5. Apparatus for making snow as defined in claim 1 in which the diameter and length of each said elongated discharge chamber is approximately 0.3125 inches and 0.500 inches, respectively.
6. Apparatus for making snow as defined in claim 1 in which the distance between said elongated water discharge orifices in said inner housing and said elongated discharge chambers in said outer housing is approximately 0.8750 inches.
7. Apparatus for making snow as defined in claim 1 i
Zt=length of transition from turbulent entrance conditions to a fully developed laminar flow;
Rey =Reynolds number of the water flowing through the water discharge orifice; and
D=diameter of the water discharge orifice.
Description
BACKGROUND OF THE INVENTION

This invention relates to a method and apparatus for making snow and more particularly to an improved method and apparatus which produces increased volumes of snow at marginal snow making temperatures while achieving a less than one-to-one air to water ratio.

As is well known in the art to which my invention relates, many devices or snow guns have been proposed for making artificial snow. Such devices usually mix compressed air and water internally, then spray the same into the ambient air. The cooling effect from the rapid expansion of the compressed air as well as the cooling effect from the sub-freezing ambient air freezes the water to make snow crystals. These internally mixing devices operate on the principal that a column of compressed air passes through the center of each water exit orifice in the snow gun and pulls or draws the water around a column of air whereby the water is atomized. That is, the water and air flowing through the gun passes around sharp corners and over uneven surfaces and other obstructions to mix the air and water before it is discharged into the ambient atmosphere. This mixing action atomizes the water but reduces the momentum of the mixed air and water as it leaves the gun thus reducing the range and trajectory of the snow plume produced.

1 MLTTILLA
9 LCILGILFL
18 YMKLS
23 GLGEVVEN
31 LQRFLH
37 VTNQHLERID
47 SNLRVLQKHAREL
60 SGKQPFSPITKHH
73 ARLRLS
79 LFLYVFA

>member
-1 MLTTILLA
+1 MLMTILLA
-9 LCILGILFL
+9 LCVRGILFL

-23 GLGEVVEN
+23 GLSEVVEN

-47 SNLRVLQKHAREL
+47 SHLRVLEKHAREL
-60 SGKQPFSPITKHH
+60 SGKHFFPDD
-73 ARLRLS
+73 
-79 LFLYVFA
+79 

Depending on the ambient temperature, the air to water ratio achieved by such internally mixing snow guns was always in excess of three parts air to one part water. This ratio was achieved only at ambient temperatures below 0 F. As the temperature approached 32 F., the air to water ratio would significantly increase. Of the two main components employed, air and water, air is the most costly due to the fact that the cost of air compressors is much greater than the cost of water pumps. The cost of operation of air compressors is also much greater than the cost of operating water pumps.